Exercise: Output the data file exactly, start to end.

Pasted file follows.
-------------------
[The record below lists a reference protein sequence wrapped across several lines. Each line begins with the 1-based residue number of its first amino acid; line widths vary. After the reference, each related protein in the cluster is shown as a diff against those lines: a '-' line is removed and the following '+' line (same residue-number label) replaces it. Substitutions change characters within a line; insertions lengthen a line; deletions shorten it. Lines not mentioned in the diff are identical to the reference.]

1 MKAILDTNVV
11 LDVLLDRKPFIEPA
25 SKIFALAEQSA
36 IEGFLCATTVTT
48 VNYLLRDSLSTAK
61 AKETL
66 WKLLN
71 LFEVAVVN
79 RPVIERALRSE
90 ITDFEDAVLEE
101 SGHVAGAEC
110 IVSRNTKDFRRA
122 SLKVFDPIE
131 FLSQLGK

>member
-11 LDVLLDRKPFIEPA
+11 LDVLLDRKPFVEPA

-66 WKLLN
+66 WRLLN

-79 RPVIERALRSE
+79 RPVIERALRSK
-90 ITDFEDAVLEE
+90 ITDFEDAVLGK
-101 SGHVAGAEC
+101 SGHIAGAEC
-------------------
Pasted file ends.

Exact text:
[The record below lists a reference protein sequence wrapped across several lines. Each line begins with the 1-based residue number of its first amino acid; line widths vary. After the reference, each related protein in the cluster is shown as a diff against those lines: a '-' line is removed and the following '+' line (same residue-number label) replaces it. Substitutions change characters within a line; insertions lengthen a line; deletions shorten it. Lines not mentioned in the diff are identical to the reference.]

1 MKAILDTNVV
11 LDVLLDRKPFIEPA
25 SKIFALAEQSA
36 IEGFLCATTVTT
48 VNYLLRDSLSTAK
61 AKETL
66 WKLLN
71 LFEVAVVN
79 RPVIERALRSE
90 ITDFEDAVLEE
101 SGHVAGAEC
110 IVSRNTKDFRRA
122 SLKVFDPIE
131 FLSQLGK

>member
-11 LDVLLDRKPFIEPA
+11 LDVLLDRKPFVEPA

-66 WKLLN
+66 WRLLN

-79 RPVIERALRSE
+79 RPVIERALRSK
-90 ITDFEDAVLEE
+90 ITDFEDAVLGK
-101 SGHVAGAEC
+101 SGHIAGAEC